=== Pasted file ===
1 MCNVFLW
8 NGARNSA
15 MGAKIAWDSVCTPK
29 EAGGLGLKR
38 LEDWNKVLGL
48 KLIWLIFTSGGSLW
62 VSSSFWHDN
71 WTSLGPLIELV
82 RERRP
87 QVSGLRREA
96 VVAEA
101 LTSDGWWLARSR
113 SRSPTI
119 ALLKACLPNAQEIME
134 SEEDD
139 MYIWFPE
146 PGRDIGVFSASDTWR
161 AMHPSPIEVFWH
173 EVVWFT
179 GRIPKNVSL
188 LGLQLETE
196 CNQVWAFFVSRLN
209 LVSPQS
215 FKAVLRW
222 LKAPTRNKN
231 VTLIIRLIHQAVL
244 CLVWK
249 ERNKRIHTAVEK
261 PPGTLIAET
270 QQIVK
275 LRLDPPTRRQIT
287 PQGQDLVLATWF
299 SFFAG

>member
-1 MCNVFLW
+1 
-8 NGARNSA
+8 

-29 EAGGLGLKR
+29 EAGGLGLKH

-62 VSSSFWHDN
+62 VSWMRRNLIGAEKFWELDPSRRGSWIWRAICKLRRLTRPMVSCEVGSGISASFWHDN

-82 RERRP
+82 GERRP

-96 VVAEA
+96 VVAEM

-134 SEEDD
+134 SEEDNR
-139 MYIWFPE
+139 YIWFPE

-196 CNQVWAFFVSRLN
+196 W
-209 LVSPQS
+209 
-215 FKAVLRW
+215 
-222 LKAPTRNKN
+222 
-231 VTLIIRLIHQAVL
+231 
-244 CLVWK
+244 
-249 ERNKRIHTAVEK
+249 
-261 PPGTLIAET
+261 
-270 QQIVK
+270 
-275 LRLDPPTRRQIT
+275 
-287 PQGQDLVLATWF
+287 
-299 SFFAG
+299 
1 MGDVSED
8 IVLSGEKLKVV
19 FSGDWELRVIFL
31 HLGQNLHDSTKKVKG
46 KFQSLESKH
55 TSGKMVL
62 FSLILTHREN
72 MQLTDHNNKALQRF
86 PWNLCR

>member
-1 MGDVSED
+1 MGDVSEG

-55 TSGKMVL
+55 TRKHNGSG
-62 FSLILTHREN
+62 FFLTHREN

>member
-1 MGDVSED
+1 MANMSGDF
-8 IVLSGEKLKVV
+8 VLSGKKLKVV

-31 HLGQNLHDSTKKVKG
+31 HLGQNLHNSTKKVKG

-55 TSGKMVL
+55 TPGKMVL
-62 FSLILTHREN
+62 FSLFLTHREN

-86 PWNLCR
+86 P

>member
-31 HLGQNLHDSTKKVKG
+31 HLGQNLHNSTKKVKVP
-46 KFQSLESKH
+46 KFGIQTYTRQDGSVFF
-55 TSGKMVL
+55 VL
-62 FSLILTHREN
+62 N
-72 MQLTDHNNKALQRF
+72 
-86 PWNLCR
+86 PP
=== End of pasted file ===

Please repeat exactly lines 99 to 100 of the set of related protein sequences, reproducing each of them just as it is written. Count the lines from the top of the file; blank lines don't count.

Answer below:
+55 TPGKMVL
-62 FSLILTHREN